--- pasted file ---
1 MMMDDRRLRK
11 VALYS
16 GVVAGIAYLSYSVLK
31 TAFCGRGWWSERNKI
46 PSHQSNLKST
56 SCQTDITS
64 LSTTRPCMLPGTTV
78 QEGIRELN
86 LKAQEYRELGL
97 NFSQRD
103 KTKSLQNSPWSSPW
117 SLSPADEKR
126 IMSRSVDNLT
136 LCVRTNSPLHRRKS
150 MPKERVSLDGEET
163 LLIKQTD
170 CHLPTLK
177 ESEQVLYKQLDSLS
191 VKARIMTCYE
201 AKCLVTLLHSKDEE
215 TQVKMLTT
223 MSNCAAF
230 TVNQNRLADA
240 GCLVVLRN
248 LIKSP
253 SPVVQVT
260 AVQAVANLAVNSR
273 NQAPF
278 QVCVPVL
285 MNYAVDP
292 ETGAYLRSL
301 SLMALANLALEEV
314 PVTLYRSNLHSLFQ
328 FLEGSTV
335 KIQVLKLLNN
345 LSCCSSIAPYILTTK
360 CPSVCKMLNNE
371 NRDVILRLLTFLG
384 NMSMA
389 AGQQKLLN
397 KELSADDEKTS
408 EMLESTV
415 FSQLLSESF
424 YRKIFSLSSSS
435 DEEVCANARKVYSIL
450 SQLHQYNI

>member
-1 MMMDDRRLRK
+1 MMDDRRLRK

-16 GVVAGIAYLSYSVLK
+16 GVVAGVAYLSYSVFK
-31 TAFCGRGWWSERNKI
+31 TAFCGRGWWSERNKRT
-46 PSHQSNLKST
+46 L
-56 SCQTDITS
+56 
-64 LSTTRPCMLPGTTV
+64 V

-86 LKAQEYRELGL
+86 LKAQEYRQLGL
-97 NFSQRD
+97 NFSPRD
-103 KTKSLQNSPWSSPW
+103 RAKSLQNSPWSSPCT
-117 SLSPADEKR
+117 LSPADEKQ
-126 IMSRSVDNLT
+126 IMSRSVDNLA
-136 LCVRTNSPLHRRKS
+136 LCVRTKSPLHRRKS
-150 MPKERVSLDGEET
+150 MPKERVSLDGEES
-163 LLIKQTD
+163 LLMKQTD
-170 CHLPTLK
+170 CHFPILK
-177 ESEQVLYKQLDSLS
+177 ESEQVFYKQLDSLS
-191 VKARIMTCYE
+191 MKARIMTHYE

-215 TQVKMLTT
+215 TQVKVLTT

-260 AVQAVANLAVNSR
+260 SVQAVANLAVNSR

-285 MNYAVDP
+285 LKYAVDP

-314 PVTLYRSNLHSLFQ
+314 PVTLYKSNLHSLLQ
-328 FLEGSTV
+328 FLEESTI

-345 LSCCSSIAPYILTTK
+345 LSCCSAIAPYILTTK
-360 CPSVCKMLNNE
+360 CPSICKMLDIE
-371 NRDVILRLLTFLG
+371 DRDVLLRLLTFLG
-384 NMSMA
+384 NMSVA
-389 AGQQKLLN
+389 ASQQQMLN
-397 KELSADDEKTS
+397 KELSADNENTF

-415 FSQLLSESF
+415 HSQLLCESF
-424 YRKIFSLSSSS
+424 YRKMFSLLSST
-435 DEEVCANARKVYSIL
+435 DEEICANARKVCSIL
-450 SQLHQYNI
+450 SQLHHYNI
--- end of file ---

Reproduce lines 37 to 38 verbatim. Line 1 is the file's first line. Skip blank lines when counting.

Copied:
360 CPSVCKMLNNE
371 NRDVILRLLTFLG